Benjamin Franklin said, “A penny saved is a penny earned.” This saying is doubly true when using tax credits to lower the amount of premium or surplus lines taxes due in Georgia.
The insurance industry is used to thinking about premium taxes as an inevitable liability that accrues regardless of a company’s profits or operating results. But for insurance companies, risk retention groups and surplus lines brokers with Georgia premium or surplus lines tax liabilities, there are multiple ways to reduce tax liability through the use of premium tax credits.
Premium tax credits equate to a dollar for dollar reduction in the premium tax due and were created by the Georgia Legislature to reward certain investments in Georgia. Georgia currently has three premium tax credits for investments in low-income housing1, clean energy2, and the creation of new jobs in Georgia.3 This article focuses on low-income housing tax credits (“LIHTCs”) because these credits are the most widely available of the three credits and the only ones that apply to risk retention groups and surplus lines brokers in addition to insurance companies.
Pursuant to the Tax Reform Act of 1986, federal low-income tax housing tax credits (“Federal Credits”) were authorized under Section 42 of the Internal Revenue Code (“IRC”). Subsequently, several states, including Georgia in 2001, enacted a parallel incentive authorizing state low-income housing tax credits (“Georgia Credits”). Federal Credits and Georgia Credits are utilized to encourage private business to provide a source of funding for certain affordable housing projects (“Affordable Housing Projects”).
In order to generate Federal and Georgia Credits, the Affordable Housing Project must be operated and maintained in accordance with prescribed rules under Section 42 of the IRC. Under this Section, Federal Credits are available with respect to “qualified low-income residential properties”; that is, residential rental properties in which: (a) 20% or more of the aggregate residential rental units are occupied by tenants with incomes of 50% or less of area median income, as adjusted for family size or (b) 40% or more of the aggregate residential rental units are occupied by tenants with incomes of 60% or less of area median income, as adjusted for family size (each test being the “Minimum Set-Aside Test” which must be satisfied). Additionally, the gross rent charged to tenants of units comprising the Minimum Set-Aside cannot exceed 30% of the applicable Set-Aside income (i.e., 50% or 60% of area median income) for a family of a specified size. Georgia Credits are allowed for projects placed in service after January 1, 2001 which qualify for Federal Credits.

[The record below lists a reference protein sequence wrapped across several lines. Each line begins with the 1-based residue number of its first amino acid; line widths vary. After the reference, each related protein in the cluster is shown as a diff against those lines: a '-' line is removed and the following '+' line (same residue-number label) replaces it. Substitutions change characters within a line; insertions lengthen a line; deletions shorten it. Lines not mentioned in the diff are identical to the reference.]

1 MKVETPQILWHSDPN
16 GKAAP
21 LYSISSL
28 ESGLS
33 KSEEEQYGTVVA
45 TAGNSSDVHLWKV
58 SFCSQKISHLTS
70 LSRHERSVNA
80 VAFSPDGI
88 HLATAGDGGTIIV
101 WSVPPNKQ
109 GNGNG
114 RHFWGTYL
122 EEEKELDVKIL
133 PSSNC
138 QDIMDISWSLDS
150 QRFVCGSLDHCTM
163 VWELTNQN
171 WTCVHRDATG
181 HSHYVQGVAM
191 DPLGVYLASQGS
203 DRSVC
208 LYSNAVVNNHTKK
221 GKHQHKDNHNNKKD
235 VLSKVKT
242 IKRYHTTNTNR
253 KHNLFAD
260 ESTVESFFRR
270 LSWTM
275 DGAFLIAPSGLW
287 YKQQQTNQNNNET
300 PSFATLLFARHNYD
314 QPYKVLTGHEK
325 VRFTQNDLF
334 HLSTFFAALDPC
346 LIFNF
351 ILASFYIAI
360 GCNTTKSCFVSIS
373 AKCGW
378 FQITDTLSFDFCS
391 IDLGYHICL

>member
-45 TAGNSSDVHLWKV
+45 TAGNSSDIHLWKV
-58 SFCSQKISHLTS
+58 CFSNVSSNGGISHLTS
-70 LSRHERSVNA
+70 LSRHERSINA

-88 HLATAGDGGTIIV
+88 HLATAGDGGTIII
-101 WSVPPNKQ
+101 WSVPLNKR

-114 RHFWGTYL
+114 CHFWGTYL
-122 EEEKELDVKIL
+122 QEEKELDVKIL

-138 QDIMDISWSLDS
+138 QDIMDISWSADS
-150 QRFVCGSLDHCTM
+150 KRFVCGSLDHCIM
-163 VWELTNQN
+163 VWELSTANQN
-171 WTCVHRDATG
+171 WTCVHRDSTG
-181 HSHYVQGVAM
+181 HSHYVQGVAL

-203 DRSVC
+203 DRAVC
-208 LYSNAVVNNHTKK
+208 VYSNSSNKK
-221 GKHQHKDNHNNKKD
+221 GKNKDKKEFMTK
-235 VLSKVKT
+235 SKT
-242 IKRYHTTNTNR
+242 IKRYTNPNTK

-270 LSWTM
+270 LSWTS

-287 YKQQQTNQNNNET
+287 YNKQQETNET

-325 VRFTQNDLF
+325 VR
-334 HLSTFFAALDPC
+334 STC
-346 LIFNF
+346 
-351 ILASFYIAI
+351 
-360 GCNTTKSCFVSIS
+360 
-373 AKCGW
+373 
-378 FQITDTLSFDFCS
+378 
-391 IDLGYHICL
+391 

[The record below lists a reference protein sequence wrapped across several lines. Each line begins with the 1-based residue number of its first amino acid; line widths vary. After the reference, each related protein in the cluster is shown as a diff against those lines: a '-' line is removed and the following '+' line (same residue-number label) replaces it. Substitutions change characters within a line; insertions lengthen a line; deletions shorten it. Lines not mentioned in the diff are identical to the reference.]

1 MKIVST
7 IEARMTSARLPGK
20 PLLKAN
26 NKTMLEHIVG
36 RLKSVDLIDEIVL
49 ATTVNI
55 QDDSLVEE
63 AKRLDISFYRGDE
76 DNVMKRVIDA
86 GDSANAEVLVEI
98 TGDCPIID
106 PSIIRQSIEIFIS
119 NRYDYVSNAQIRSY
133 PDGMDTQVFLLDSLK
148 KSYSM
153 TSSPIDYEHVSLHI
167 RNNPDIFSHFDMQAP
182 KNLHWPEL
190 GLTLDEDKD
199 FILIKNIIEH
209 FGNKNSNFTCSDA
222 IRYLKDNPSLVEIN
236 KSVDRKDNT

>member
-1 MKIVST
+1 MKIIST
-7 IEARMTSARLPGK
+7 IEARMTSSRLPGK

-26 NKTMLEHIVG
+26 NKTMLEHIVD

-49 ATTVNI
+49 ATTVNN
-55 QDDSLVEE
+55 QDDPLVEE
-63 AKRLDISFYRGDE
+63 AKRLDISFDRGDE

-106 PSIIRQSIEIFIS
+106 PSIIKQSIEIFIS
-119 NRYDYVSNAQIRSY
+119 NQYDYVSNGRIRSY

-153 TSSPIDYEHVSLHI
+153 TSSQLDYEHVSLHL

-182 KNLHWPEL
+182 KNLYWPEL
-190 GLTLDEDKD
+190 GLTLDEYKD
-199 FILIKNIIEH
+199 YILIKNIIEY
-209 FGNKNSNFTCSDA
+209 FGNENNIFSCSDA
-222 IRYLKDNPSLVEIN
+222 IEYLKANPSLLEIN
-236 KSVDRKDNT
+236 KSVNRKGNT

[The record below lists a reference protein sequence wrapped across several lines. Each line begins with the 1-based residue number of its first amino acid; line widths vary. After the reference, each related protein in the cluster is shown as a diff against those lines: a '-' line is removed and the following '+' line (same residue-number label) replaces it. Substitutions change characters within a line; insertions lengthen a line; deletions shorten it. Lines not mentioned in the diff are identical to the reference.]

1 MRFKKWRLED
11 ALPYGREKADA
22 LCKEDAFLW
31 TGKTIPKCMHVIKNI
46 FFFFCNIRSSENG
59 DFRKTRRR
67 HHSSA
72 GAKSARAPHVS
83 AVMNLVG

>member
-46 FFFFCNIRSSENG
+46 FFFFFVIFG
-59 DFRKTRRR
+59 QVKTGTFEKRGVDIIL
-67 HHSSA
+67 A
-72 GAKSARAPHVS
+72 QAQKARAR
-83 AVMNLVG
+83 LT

Federal Credits and Georgia Credits are generated during the first ten years of an Affordable Housing Project’s operation. However, the Affordable Housing Project must comply with the rules set forth in Section 42 of the IRC for the first 15 years of its operation, otherwise some of the credits would be subject to recapture. The Georgia Department of Community Affairs administers the Georgia Credit program subject to rulings from the Georgia Department of Revenue and Department of Insurance.
How Georgia Credits Work